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  • PMC (PubMed Central)  (16,115)
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  • 1
    In: PLoS ONE, 2014, Vol.9(7)
    Description: Salicornia brachiata is an extreme halophyte that grows luxuriantly in coastal marshes. Previously, we have reported isolation and characterization of ESTs from Salicornia with large number of novel/unknown salt-responsive gene sequences. In this study, we have selected a novel salt-inducible gene SbSI-2 ( S alicornia b rachiata s alt- i nducible-2 ) for functional characterization. Bioinformatics analysis revealed that SbSI-2 protein has predicted nuclear localization signals and a strong protein-protein interaction domain. Transient expression of the RFP:SbSI2 fusion protein confirmed that SbSI-2 is a nuclear-localized protein. Genomic organization study showed that SbSI-2 is intronless and has a single copy in Salicornia genome. Quantitative RT-PCR analysis revealed higher SbSI-2 expression under salt stress and desiccation conditions. The SbSI-2 gene was transformed in E. coli and tobacco for functional characterization. pET28a-SbSI-2 recombinant E. coli cells showed higher tolerance to desiccation and salinity compared to vector alone. Transgenic tobacco plants overexpressing SbSI-2 have improved salt- and osmotic tolerance, accompanied by better growth parameters, higher relative water content, elevated accumulation of compatible osmolytes, lower Na + and ROS accumulation and lesser electrolyte leakage than the wild-type. Overexpression of the SbSI-2 also enhanced transcript levels of ROS-scavenging genes and some stress-related transcription factors under salt and osmotic stresses. Taken together, these results demonstrate that SbSI-2 might play an important positive modulation role in abiotic stress tolerance. This identifies SbSI-2 as a novel determinant of salt/osmotic tolerance and suggests that it could be a potential bioresource for engineering abiotic stress tolerance in crop plants.
    Keywords: Research Article ; Biology And Life Sciences
    E-ISSN: 1932-6203
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  • 2
    In: Nature, 2011, Vol.476(7359), p.236
    Description: The chemical step of natural protein synthesis, peptide bond formation, is catalysed by the large subunit of the ribosome. Crystal structures have shown that the active site for peptide bond formation is composed entirely of RNA (1). Recent work has focused on how an RNA active site is able to catalyse this fundamental biological reaction at a suitable rate for protein synthesis. On the basis of the absence of important ribosomal functional groups (2), lack of a dependence on pH (3), and the dominant contribution of entropy to catalysis (4), it has been suggested that the role of the ribosome is limited to bringing the substrates into close proximity. Alternatively, the importance of the 2'-hydroxyl of the peptidyl-transfer RNA (5) and a Bronsted coefficient near zero (6) have been taken as evidence that the ribosome coordinates a proton-transfer network. Here we report the transition state of peptide bond formation, based on analysis of the kinetic isotope effect at five positions within the reaction centre of a peptidyl-transfer RNA mimic. Our results indicate that in contrast to the uncatalysed reaction, formation of the tetrahedral intermediate and proton transfer from the nucleophilic nitrogen both occur in the rate-limiting step. Unlike in previous proposals, the reaction is not fully concerted; instead, breakdown of the tetrahedral intermediate occurs in a separate fast step. This suggests that in addition to substrate positioning, the ribosome is contributing to chemical catalysis by changing the rate-limiting transition state.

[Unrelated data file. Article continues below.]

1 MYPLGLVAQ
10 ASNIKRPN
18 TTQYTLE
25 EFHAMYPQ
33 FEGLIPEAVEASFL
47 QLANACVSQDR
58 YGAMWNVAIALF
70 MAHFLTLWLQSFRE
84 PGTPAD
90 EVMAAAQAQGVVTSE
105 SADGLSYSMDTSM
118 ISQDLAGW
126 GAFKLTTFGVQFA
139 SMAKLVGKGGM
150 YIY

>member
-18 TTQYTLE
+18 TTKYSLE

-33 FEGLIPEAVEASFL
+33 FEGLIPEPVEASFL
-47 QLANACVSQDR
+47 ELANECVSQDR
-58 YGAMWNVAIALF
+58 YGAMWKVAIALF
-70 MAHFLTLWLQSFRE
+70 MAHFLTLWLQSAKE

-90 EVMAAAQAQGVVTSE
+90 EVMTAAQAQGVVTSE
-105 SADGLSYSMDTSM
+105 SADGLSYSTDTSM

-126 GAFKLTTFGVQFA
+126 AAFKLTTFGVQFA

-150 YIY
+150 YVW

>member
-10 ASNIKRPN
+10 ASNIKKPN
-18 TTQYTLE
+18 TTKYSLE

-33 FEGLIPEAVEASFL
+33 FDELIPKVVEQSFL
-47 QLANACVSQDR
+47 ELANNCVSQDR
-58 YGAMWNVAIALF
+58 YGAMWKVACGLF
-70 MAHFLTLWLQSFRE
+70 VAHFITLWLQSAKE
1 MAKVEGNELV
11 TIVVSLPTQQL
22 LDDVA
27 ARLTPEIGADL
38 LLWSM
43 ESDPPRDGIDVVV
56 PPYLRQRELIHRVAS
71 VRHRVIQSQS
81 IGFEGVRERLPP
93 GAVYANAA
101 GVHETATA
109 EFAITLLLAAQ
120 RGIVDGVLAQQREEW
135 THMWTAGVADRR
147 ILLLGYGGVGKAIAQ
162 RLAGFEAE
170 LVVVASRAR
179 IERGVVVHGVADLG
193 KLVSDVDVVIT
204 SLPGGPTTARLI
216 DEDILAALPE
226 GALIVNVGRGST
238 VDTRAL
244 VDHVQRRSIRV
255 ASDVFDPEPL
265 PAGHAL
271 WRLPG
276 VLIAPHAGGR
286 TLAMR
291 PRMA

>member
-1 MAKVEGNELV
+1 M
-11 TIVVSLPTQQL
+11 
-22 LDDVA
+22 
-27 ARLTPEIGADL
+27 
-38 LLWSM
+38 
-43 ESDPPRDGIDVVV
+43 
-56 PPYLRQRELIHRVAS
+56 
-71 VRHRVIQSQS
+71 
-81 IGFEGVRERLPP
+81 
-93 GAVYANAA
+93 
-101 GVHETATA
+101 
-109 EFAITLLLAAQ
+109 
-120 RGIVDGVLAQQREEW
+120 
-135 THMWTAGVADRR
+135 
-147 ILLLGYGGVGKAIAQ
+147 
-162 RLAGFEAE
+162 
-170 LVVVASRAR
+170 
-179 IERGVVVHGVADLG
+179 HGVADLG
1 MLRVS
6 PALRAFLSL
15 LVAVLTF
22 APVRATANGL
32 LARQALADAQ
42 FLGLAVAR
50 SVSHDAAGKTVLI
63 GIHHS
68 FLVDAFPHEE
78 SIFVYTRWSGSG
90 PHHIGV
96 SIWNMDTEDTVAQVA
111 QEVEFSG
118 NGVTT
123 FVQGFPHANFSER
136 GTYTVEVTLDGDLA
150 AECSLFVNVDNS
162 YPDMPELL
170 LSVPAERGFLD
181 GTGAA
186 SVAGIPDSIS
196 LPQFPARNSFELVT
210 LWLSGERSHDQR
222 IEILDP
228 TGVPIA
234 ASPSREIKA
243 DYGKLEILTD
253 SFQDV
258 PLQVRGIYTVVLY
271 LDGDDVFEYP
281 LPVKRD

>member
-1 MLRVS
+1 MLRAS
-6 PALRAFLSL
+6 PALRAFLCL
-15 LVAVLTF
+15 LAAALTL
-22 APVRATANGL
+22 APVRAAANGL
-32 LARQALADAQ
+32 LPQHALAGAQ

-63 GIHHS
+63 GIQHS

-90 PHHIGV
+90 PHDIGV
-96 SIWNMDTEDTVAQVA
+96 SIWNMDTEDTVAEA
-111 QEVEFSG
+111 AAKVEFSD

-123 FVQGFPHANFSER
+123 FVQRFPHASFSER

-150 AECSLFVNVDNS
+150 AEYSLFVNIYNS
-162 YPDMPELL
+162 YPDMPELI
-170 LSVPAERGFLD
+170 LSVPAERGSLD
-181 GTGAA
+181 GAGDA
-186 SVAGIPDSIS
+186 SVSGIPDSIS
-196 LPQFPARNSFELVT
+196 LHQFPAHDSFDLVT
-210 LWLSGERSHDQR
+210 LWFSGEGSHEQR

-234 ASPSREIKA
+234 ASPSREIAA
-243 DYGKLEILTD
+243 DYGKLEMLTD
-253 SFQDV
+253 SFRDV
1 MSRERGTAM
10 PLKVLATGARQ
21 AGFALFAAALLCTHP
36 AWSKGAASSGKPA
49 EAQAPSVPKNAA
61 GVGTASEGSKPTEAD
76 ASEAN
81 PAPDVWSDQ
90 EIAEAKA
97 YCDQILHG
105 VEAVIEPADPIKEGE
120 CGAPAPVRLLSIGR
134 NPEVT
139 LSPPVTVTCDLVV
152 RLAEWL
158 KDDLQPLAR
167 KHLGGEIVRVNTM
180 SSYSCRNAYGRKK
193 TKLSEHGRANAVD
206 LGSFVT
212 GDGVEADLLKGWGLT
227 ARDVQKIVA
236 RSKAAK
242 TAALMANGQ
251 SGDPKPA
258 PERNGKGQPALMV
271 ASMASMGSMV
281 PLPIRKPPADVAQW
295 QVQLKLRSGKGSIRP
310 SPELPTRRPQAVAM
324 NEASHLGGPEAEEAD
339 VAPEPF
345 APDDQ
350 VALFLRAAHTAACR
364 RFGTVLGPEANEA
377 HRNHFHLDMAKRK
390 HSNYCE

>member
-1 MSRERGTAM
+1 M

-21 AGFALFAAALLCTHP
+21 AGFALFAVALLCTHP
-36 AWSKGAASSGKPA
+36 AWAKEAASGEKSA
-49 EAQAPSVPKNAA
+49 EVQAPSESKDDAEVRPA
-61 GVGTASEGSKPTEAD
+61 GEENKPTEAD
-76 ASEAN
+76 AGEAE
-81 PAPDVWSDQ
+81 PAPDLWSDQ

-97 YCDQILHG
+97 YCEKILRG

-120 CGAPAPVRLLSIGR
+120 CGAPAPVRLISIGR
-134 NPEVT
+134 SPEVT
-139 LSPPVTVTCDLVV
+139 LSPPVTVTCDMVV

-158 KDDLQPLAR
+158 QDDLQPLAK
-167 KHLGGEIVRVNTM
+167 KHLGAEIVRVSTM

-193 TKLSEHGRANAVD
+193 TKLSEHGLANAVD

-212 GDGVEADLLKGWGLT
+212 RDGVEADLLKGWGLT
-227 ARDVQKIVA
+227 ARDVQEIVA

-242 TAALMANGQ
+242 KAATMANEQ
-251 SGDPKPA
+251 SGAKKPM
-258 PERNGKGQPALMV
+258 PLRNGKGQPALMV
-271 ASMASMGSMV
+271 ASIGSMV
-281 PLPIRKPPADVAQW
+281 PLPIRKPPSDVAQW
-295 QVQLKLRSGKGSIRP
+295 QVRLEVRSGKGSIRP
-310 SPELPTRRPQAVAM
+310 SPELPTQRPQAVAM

Keywords: Catalysis -- Research ; Peptides -- Physiological Aspects ; Protein Synthesis -- Research ; Ribosomes -- Physiological Aspects;
    ISSN: 0028-0836
    E-ISSN: 14764687
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  • 3
    In: PLoS ONE, 2014, Vol.9(8)
    Description: Tertiary structure prediction of a protein from its amino acid sequence is one of the major challenges in the field of bioinformatics. Hierarchical approach is one of the persuasive techniques used for predicting protein tertiary structure, especially in the absence of homologous protein structures. In hierarchical approach, intermediate states are predicted like secondary structure, dihedral angles, C α -C α distance bounds, etc. These intermediate states are used to restraint the protein backbone and assist its correct folding. In the recent years, several methods have been developed for predicting dihedral angles of a protein, but it is difficult to conclude which method is better than others. In this study, we benchmarked the performance of dihedral prediction methods ANGLOR and SPINE X on various datasets, including independent datasets. TANGLE dihedral prediction method was not benchmarked (due to unavailability of its standalone) and was compared with SPINE X and ANGLOR on only ANGLOR dataset on which TANGLE has reported its results. It was observed that SPINE X performed better than ANGLOR and TANGLE, especially in case of prediction of dihedral angles of glycine and proline residues. The analysis suggested that angle shifting was the foremost reason of better performance of SPINE X. We further evaluated the performance of the methods on independent ccPDB30 dataset and observed that SPINE X performed better than ANGLOR.
    Keywords: Research Article ; Biology And Life Sciences
    E-ISSN: 1932-6203
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  • 4
    In: PLoS ONE, 2014, Vol.9(12)